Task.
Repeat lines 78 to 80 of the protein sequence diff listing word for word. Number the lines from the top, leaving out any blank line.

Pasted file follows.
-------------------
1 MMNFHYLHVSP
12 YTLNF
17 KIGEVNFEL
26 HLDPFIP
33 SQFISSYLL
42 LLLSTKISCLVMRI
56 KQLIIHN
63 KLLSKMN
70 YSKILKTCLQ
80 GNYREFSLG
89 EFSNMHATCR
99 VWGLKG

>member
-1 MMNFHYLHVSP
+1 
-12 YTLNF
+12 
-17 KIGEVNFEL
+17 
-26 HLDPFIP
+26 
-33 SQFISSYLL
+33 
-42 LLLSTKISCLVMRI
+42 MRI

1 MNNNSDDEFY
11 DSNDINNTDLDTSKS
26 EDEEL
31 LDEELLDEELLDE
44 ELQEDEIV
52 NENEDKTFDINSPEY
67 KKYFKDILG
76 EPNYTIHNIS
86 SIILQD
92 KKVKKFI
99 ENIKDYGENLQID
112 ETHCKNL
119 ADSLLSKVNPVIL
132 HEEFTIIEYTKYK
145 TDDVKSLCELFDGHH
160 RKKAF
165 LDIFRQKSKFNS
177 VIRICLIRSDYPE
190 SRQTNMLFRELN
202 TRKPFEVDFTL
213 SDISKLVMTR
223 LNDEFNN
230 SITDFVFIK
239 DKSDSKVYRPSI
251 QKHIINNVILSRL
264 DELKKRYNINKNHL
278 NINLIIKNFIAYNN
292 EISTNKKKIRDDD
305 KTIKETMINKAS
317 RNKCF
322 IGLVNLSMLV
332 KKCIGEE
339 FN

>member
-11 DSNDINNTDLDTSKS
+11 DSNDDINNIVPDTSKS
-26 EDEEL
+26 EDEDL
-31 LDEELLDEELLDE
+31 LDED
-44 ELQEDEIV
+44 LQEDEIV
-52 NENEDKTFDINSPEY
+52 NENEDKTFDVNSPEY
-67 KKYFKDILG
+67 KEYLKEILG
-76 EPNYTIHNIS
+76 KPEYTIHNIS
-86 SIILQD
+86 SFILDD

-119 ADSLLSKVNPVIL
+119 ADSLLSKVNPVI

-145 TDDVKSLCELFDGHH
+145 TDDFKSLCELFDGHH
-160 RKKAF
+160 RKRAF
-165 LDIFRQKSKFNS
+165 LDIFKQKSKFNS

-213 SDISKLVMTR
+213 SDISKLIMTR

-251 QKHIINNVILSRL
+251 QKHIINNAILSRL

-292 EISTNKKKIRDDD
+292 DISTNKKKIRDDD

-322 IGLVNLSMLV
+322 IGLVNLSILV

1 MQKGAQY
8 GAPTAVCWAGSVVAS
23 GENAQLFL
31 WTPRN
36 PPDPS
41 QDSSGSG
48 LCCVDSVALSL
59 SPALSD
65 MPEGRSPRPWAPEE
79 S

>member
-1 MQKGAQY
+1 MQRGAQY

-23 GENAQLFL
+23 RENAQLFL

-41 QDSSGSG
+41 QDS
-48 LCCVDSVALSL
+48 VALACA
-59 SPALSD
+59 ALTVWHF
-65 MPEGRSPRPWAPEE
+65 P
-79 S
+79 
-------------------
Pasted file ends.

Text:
-145 TDDVKSLCELFDGHH
+145 TDDFKSLCELFDGHH
-160 RKKAF